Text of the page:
How to install Tensorflow GPU with CUDA 10.0 for python on Ubuntu

This tutorial is for building tensorflow 1.12 GPU from source along with CUDA 10 and cuDNN 7.3.1

This is going to be a tutorial on how to install tensorflow 1.12 GPU version. We will also be installing CUDA 10.0 and cuDNN 7.3.1 along with the GPU version of tensorflow 1.12. At the time of writing this blog post, the latest version of tensorflow is 1.12. This tutorial is for building tensorflow from source. If you want to use the official pre-built pip package instead, I recommend another post, How to install Tensorflow using official pip package.

Tensorflow is an open source software library developed and used by Google that is fairly common among students, researchers, and developers for deep learning applications such as neural networks. It has both the CPU as well as GPU version available and although the CPU version works quite well, realistically, if you are going for deep learning, you will need GPU. In order to use the GPU version of TensorFlow, you will need an NVIDIA GPU with a compute capability > 3.0

Using latest version of Tensorflow provides you latest features and optimization, using latest CUDA Toolkit provides you speed improvement with latest gpu support and using latest CUDNN greatly improves deep learing training time.

There must be 64-bit python installed tensorflow does not work on 32-bit python installation.

Step 1: Update and Upgrade your system:

sudo apt-get update 
sudo apt-get upgrade

Step 2: Verify You Have a CUDA-Capable GPU:

lspci | grep -i nvidia

Note GPU model. eg. GeForce 840M

If you do not see any settings, update the PCI hardware database that Linux maintains by entering update-pciids (generally found in /sbin) at the command line and rerun the previous lspci command.

If your graphics card is from NVIDIA then goto http://developer.nvidia.com/cuda-gpus and verify if listed in CUDA enabled gpu list.

Note down its Compute Capability. eg. GeForce 840M 5.0

Step 3: Verify You Have a Supported Version of Linux:

To determine which distribution and release number you’re running, type the following at the command line:

uname -m && cat /etc/*release

The x86_64 line indicates you are running on a 64-bit system which is supported by cuda 9.1

Step 4: Install Dependencies:

Required to compile from source:

sudo apt-get install build-essential 
sudo apt-get install cmake git unzip zip
sudo apt-get install python-dev python3-dev python-pip python3-pip

Step 5: Install linux kernel header:

Goto terminal and type:

uname -r

You can get like “4.15.0-36-generic”. Note down linux kernel version.

To install linux header supported by your linux kernel do following:

sudo apt-get install linux-headers-$(uname -r)

Step 6: Install NVIDIA CUDA 10.0:

Remove previous cuda installation:

sudo apt-get purge nvidia*
sudo apt-get autoremove
sudo apt-get autoclean
sudo rm -rf /usr/local/cuda*

Install cuda :

For Ubuntu 16.04 :

sudo apt-key adv --fetch-keys http://developer.download.nvidia.com/compute/cuda/repos/ubuntu1604/x86_64/7fa2af80.pub
echo "deb https://developer.download.nvidia.com/compute/cuda/repos/ubuntu1604/x86_64 /" | sudo tee /etc/apt/sources.list.d/cuda.list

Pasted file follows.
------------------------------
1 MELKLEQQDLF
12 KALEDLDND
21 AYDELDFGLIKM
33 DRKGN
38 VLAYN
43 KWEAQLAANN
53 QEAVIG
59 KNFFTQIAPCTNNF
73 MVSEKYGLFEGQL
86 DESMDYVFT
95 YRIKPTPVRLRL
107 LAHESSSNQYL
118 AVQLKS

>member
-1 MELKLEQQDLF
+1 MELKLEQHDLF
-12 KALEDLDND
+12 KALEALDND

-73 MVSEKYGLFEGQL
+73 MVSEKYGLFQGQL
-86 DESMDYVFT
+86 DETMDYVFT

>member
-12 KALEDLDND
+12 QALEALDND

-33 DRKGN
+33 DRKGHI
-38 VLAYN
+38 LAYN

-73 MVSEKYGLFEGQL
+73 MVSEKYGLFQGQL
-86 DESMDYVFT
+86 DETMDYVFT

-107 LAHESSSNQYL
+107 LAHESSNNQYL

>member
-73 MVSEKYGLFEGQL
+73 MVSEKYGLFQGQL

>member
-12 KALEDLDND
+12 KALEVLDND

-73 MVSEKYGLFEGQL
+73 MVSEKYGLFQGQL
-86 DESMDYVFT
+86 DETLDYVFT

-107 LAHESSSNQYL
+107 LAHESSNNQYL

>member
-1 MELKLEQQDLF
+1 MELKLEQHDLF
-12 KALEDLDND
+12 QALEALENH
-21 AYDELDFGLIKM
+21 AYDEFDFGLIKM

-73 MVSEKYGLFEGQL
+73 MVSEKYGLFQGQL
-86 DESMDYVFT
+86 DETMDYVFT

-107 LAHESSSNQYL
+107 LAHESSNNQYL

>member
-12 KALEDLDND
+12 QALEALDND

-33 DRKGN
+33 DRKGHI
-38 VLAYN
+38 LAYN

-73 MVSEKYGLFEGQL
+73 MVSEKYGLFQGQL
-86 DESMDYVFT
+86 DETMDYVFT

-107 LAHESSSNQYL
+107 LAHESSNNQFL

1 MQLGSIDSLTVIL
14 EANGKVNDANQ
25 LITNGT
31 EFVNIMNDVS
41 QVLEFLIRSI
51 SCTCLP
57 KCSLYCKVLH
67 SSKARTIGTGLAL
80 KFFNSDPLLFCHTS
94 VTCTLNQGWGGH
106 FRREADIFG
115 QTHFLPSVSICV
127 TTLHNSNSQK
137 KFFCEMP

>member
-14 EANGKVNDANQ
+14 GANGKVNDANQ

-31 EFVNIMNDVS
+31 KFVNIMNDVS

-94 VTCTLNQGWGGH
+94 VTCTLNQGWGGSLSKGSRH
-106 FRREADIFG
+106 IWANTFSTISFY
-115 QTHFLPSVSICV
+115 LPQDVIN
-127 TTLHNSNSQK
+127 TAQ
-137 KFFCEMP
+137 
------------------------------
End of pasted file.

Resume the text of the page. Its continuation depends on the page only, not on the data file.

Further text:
For Ubuntu 18.04 :

sudo apt-key adv --fetch-keys http://developer.download.nvidia.com/compute/cuda/repos/ubuntu1804/x86_64/7fa2af80.pub
echo "deb https://developer.download.nvidia.com/compute/cuda/repos/ubuntu1804/x86_64 /" | sudo tee /etc/apt/sources.list.d/cuda.list

For Both Options:

sudo apt-get update 
sudo apt-get -o Dpkg::Options::="--force-overwrite" install cuda-10-0 cuda-drivers

You can also install cuda toolkit following instructions from here and it is recommended to use deb[network].

Step 7: Reboot the system to load the NVIDIA drivers.

Step 8: Go to terminal and type:

echo 'export PATH=/usr/local/cuda-10.0/bin${PATH:+:${PATH}}' >> ~/.bashrc
echo 'export LD_LIBRARY_PATH=/usr/local/cuda-10.0/lib64${LD_LIBRARY_PATH:+:${LD_LIBRARY_PATH}}' >> ~/.bashrc
source ~/.bashrc
sudo ldconfig
nvidia-smi

Check driver version probably Driver Version: 396.26

(not likely) If you got nvidia-smi is not found then you have unsupported linux kernel installed. Comment your linux kernel version noted in step 5.

You can check your cuda installation using following sample:

cuda-install-samples-10.0.sh ~
cd ~/NVIDIA_CUDA-10.0_Samples/5_Simulations/nbody
make
./nbody

8 Comments on How to install Tensorflow GPU with CUDA 10.0 for python on Ubuntu

  1. Hi Arun,

    I tried to install the .whl on my computer(Ubuntu 18.04), but encountered a problem like this:
    Ignoring visible gpu device (device: 0, name: GeForce GT 730, pci bus id: 0000:01:00.0, compute capability: 3.5) with Cuda compute capability 3.5. The minimum required Cuda capability is 5.0.

    I understand my GPU is too old, but is there any method to solve this problem?

  2. Hello and thank you for this post. I cannot find targets/x86_64-linux/. I can only find this folder “/usr/local/cuda-10.0/NsightCompute-1.0/target/”. Did I do anything wrong? should I start again?

  3. Is it possible to install a headless version without installing xserver? Which packages are the minimum necessary in step 6?

    • I have not tried but you can try run file to setup nvidia driver and then setup cuda, it may ask to install xserver if it requires. Also you may delete xserver later but don’t know the driver will work afterwards.

  4. Will I be able to configure TensorFlow if I have a GPU with only 3.0 compute capability?

    ==============NVSMI LOG==============

    Timestamp : Tue Nov 27 07:52:36 2018
    Driver Version : 410.72
    CUDA Version : 10.0

    Attached GPUs : 1
    GPU 00000000:01:00.0
    Product Name : GeForce GTX 760
    Product Brand : GeForce
    Display Mode : N/A

    • I have not tried, you can try to build. Also official gpu builds does not support this compute capability.

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